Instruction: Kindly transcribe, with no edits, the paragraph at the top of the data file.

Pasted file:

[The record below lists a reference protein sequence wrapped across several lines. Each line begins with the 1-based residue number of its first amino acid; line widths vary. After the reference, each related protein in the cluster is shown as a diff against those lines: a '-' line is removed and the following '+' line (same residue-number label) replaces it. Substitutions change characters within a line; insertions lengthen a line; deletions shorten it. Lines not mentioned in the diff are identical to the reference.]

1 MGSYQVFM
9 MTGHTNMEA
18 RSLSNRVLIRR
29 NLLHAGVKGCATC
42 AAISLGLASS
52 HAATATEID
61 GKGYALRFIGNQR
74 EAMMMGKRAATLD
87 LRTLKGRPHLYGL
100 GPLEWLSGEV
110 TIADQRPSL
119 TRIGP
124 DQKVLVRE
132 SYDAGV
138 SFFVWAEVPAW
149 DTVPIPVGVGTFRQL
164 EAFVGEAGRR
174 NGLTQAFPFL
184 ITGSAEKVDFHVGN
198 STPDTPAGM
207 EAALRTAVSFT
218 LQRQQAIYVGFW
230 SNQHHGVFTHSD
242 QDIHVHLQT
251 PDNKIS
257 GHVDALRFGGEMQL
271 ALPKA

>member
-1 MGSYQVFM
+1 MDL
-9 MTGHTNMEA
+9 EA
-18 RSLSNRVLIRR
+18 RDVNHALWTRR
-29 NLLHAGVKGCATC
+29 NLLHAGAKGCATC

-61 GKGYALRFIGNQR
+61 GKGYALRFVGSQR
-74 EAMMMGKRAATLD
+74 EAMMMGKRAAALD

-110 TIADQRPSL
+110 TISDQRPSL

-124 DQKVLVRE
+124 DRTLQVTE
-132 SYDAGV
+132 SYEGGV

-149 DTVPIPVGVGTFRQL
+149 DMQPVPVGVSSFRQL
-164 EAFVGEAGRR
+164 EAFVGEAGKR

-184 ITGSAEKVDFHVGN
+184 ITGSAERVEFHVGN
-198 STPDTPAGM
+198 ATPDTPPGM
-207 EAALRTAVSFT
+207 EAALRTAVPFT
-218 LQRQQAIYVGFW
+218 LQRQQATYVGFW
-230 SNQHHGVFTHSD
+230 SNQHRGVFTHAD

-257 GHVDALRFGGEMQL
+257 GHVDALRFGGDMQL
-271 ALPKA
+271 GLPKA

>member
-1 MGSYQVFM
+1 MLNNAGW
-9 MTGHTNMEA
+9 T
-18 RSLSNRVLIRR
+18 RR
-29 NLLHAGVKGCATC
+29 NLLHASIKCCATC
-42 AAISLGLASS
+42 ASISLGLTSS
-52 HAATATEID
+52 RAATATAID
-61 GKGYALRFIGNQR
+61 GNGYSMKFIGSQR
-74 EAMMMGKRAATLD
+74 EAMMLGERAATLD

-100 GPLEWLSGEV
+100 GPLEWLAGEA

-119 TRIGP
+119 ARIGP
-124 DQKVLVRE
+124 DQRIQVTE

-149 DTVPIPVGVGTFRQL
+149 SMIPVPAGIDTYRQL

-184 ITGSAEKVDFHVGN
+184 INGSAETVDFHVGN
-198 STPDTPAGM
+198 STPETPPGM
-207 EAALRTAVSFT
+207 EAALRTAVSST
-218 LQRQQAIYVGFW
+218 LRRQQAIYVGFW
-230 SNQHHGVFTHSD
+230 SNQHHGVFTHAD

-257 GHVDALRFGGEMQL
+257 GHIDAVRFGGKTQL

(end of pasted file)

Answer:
[The record below lists a reference protein sequence wrapped across several lines. Each line begins with the 1-based residue number of its first amino acid; line widths vary. After the reference, each related protein in the cluster is shown as a diff against those lines: a '-' line is removed and the following '+' line (same residue-number label) replaces it. Substitutions change characters within a line; insertions lengthen a line; deletions shorten it. Lines not mentioned in the diff are identical to the reference.]